On Twitter, I saw a poll that asked about whether you would put figures in your progress report. Half the people said no, but I thought everyone did! Clearly there’s not a standard format. I remember panicking about this on my first R01, but it didn’t matter.

Once you have the money, you can be creative with it, if you want to take the chance. That is, once you get a grant, no one is really going to care that you answered Aim 1-5. They’ll be impressed if you publish something, and no one checks whether it matches the original line item 10 from the grant.

I could see progress reports being useful for different mechanisms, such as a U01 where you have actual milestones.

Is there anything else should NIH do differently?

Once people get on a study section, they’re doing their best to be diligent and do a good job. Something that is frustrating for folks is that only half of the grants actually get discussed, and hopefully when they are discussed, the reviewers give them a fair chance. When it’s not discussed, it’s really only the 3 reviewers who give feedback. Lots of opportunity for someone to be wrong. If there are discrepant preliminary scores, that’s when it SHOULD be discussed, because that’s when you want to make sure mistakes aren’t being made.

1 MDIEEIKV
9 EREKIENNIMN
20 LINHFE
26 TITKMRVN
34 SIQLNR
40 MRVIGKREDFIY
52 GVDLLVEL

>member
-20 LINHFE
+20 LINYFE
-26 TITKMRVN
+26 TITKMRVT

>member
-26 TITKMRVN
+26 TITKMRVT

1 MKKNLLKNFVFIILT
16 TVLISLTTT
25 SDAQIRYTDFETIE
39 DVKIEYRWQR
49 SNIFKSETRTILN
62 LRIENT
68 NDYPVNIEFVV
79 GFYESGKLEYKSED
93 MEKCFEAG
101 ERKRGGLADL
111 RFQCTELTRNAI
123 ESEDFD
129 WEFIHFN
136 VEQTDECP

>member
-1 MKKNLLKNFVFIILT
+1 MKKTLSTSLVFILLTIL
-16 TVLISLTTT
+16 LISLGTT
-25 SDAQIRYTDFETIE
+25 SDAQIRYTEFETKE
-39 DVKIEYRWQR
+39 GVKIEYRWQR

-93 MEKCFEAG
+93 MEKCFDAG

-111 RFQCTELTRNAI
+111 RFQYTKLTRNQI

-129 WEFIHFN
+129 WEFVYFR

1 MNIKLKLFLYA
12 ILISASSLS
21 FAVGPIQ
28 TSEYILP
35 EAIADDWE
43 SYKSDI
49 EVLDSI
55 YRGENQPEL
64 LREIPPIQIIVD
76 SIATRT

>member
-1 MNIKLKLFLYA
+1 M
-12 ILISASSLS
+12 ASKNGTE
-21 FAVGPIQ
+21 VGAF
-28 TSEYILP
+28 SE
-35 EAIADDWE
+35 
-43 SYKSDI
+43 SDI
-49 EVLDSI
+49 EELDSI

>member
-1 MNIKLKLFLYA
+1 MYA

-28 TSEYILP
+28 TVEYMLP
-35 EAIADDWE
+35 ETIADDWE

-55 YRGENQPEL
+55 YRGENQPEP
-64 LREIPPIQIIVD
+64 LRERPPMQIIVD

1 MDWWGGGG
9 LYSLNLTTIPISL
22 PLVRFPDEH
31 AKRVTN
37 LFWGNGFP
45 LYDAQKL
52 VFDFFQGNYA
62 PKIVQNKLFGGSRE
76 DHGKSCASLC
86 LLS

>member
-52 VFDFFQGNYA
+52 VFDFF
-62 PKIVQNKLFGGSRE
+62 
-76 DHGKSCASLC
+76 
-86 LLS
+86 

The other thing – you have these criterion scores based on categories like significance, and that’s what you see, but you don’t see the overall score that people give. Oftentimes the overall score isn’t the average of those criterion scores. There’s only two categories that drive the overall score – Approach and Significance. NIH is trying to look at this to figure out how to improve it.

Mario Capecchi always talks about the fact that he could never get his work on transgenic mice funded by NIH, because they didn’t think it was possible. That’s another example where someone didn’t give up, but used other funds to keep chugging away on that problem, and then solved it and launched a whole field.

We should find more ways to reward that kind of creativity.  

In the past few years, are there any papers you wish you could have published?

This is probably my favorite paper in the past five years: Moore et al., “The role of the Cer1 transposon in horizontal transfer of transgenerational memory,” Cell (Aug. 6, 2021).